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R_Colin_Johnson
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R_Colin_Johnson   10/30/2013 11:56:34 PM
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With stacked memory, heat is not as much of an issue, since individual memory locations are accessed only occasionally. But for other types of chips, like processors, the ALUs, for instance, are constantly running making for hot spots that need to be cooled if they are inside the stack.

daleste
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re:
daleste   10/30/2013 11:29:59 PM
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WOW, liquid cooling for multichip modules.  I guess at some point, heat has to be addressed.

R_Colin_Johnson
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R_Colin_Johnson   10/30/2013 1:06:31 PM
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Micron and IBM both are using chip stacks connected by through silicon vias (TSVs) and IBM is using microfluidics to run water between the chips to cool them!

wilber_xbox
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re:
wilber_xbox   10/30/2013 11:19:45 AM
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there are not a lot of alternatives for 3D stack. I hear that Micron and IBM are working on such a technology. I do not know how the SK Hynix technology is different from the one developed by Micron.

R_Colin_Johnson
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Re: another alternative
R_Colin_Johnson   10/29/2013 3:49:43 PM
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One big advantage of BeSang's approach is that its 3-D layers are very thin--less than 0.5 microns--which allows them to use high-density conventional vias, compared to die stacking which requires lower density through-silicon vias.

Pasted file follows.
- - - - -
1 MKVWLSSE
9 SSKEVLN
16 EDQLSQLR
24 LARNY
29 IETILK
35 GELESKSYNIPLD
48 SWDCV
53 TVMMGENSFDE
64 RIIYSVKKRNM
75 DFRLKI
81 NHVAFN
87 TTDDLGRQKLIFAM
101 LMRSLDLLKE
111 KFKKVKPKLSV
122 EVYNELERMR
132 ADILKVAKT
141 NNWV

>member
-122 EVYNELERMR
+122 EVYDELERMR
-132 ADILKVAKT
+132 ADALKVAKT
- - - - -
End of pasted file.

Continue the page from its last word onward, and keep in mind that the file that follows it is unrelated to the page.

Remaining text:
Regarding whether it will work, SK Hynix has been evaluating BeSang's technology for quite some time, so they--at least--have confidence it will work.

resistion
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another alternative
resistion   10/29/2013 3:36:07 PM
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Interesting response to HMC, assuming the low temperature vertical transistors work as desired.

R_Colin_Johnson
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R_Colin_Johnson   10/29/2013 1:21:30 PM
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BeSang claims its approach will enable 3-D memory to be stacked on any type of CMOS chip--not just DRAM--so I expect others to license it soon, now that SK Hynix has taken the plunge. 

wilber_xbox
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re:
wilber_xbox   10/29/2013 1:11:42 PM
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Thanks Collin for explanation on the 3D memory stack. After hitting the wall in 2D, the natural choice for more memory in the same area is to stack layers.



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